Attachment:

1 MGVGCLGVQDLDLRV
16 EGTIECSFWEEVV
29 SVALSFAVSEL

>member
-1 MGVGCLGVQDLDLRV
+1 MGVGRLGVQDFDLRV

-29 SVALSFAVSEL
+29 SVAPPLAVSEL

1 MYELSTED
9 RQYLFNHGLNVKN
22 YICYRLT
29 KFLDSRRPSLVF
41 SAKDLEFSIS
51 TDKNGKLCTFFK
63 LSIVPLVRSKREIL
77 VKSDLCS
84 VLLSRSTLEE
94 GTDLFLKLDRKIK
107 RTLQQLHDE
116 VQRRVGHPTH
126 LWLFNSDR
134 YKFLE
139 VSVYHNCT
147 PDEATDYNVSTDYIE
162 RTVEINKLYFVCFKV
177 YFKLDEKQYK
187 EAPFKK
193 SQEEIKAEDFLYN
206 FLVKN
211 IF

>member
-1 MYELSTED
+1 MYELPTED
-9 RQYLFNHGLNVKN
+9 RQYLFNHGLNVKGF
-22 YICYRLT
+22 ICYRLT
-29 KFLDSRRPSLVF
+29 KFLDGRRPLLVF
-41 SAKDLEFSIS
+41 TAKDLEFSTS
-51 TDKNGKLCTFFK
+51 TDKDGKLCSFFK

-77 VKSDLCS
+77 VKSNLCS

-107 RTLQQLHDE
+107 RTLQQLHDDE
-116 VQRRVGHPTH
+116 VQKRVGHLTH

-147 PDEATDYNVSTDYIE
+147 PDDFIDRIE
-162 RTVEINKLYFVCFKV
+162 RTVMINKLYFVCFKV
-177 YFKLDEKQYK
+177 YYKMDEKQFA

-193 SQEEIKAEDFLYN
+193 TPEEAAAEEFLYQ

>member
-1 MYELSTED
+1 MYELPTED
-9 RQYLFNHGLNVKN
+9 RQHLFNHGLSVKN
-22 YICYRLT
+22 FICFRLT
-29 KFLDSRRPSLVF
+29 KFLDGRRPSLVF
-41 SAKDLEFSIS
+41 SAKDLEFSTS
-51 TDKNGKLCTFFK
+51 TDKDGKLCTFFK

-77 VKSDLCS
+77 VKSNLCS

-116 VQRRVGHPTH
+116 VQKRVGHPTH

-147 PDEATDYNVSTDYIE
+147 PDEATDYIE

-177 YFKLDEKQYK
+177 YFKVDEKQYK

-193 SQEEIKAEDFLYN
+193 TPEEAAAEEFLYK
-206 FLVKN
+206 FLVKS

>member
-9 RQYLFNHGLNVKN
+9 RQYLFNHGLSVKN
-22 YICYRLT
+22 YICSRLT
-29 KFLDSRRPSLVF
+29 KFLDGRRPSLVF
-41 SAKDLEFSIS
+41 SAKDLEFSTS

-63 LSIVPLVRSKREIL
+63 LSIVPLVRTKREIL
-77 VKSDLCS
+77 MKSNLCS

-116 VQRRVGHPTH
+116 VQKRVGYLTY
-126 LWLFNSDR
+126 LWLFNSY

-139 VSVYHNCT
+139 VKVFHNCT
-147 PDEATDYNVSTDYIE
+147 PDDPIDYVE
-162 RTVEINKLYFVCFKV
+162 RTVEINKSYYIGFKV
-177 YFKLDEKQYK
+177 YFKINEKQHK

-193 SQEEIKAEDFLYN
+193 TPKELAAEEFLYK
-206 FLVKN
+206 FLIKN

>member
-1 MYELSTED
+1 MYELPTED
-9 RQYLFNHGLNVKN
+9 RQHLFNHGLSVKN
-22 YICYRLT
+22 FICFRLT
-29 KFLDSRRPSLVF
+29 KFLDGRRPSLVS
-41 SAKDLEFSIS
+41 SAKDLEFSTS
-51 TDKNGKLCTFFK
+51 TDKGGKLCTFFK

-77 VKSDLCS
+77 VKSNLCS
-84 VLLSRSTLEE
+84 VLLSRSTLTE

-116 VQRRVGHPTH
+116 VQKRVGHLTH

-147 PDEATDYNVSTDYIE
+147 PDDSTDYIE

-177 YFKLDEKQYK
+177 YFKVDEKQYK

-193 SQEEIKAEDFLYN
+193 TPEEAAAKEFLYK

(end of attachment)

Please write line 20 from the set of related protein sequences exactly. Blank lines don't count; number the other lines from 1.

116 VQRRVGHPTH